The Botswana Institute for Development Policy Analysis (BIDPA) has advised Government to start producing and publishing a Citizens' Budget so that Batswana may be better informed about how public funds in the national coffers are raised and spent.
Unlike other countries in the region, among them South Africa, Namibia and Malawi, Botswana does not produce a Citizens' Budget, which is a non-technical presentation of the national budget published for the public to better understand government plans and make it accountable for its policies.
Speaking at the launch of the Open Budget Index (OBI) 2010 for Botswana in Phakalane yesterday, research fellow with BIDPA, Dr Gape Kaboyakgosi, said it was high time the government started producing the Citizens' Budget in the interests of transparency and accountability in public finance and budget making processes.
"Most ordinary people, apart from the public servants' salary adjustments, do not expect anything else from the budget," Kaboyakgosi said. "This is not due to lack of interest but because they do not understand what is being said.
"Unlike the actual Executive Statement, which is a voluminous document containing heaps of numbers, the Citizens' Budget is basically a very simplified summary, which is usually about five pages only."
The OBI evaluates quantity and quality of information available to the public in national budget documents. According to a survey conducted among 94 countries using a standardised questionnaire, Botswana has been slipping down the ranks of OBI due to its lack of adequate information dissemination to the public and better performances by other countries.
The 2010 OBI, which is conducted once every two years by the International Budget Partnership, saw Botswana slip down from 65 percent in 2006, 62 percent in 2008 and 51 percent this year. Although Botswana's score is among the highest in the region, it trails South Africa's 92 percent, suggesting that the southern African neighbours are far ahead in terms of openness in the budget process.
"Botswana's score shows that Government provides the public
"This makes it challenging for the citizens to hold the government accountable for its management of public money. This is why our South African neighbours might be better placed and empowered in holding their government accountable for public funds."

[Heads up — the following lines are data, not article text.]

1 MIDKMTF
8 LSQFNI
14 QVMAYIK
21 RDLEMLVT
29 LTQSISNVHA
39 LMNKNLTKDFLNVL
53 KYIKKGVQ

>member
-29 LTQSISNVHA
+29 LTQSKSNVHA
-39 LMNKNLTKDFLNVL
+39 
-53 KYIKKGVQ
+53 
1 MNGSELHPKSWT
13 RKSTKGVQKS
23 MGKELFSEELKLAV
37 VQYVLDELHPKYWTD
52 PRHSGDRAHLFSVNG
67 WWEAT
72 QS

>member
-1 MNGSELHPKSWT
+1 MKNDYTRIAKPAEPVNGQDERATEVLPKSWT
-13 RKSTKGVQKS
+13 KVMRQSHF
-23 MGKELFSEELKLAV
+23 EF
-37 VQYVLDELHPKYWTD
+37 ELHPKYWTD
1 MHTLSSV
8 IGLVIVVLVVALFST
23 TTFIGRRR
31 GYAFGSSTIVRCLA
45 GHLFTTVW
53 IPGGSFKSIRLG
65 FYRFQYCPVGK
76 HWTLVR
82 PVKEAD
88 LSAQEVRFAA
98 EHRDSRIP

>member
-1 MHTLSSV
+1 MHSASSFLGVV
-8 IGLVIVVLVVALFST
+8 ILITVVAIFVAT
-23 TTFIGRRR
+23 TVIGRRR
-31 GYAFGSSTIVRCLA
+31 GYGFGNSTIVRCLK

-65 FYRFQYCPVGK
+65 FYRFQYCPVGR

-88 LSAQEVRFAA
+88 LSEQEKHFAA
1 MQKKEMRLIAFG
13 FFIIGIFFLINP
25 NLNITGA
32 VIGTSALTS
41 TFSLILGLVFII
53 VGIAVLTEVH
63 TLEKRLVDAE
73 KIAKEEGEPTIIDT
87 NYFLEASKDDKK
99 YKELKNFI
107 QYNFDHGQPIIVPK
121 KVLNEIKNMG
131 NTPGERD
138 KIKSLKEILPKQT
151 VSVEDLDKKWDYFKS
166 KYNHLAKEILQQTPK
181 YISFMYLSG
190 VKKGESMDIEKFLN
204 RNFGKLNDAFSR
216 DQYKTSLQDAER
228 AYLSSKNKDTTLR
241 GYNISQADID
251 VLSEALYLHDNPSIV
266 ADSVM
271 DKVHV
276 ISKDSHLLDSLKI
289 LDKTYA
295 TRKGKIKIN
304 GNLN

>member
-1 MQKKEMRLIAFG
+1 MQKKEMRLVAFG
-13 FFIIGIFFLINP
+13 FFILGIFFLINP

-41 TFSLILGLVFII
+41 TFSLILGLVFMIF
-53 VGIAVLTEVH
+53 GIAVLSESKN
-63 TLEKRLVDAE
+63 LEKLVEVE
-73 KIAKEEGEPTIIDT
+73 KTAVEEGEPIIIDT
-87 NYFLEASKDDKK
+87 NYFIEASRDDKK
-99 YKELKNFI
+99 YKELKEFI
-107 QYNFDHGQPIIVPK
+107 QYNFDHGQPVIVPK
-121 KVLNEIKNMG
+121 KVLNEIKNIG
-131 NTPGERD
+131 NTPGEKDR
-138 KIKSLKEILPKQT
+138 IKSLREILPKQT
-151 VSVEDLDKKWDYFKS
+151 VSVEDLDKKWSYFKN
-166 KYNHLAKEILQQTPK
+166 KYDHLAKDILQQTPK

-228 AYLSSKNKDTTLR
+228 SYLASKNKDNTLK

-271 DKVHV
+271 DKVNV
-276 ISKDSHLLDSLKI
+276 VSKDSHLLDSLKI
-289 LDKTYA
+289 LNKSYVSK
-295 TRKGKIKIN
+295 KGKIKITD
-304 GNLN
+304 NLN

Although Botswana produces most of the key budget documents, some of them, such as the Pre-budget Statement, the Mid-Year Review and the In-Year Report, are not made available to the public, resulting in the country's fall in rankings.
The call for reforms in the budget making and implementation process comes just a day before Government holds an inaugural Budget Pitso, which is meant to boost transparency and accountability in public finance activities, among other things.
"We hope the minister will be able to tell us that from now on, these documents will be readily available to the public," said Kaboyakgosi. "We will expect him to say that they will be availing the Pre-budget Statement and show us priority areas so people may comment before the actual budget is done." Another factor BIDPA attributes to the fall in rankings is earlier accurate rankings in past surveys, which saw the country scoring undeserved points.
For the 2010 survey, Botswana comes third in the region in terms of Budget Openness. It is behind South Africa's 92 percent but ahead of Namibia's 53 percent.
Besides advocating for a Citizens' Budget, BIDPA also recommends for the government to provide opportunities for the public to testify at legislative hearings on the budget and enable Parliament to provide more comprehensive oversight, not only when the budget is being approved but also during the implementation period.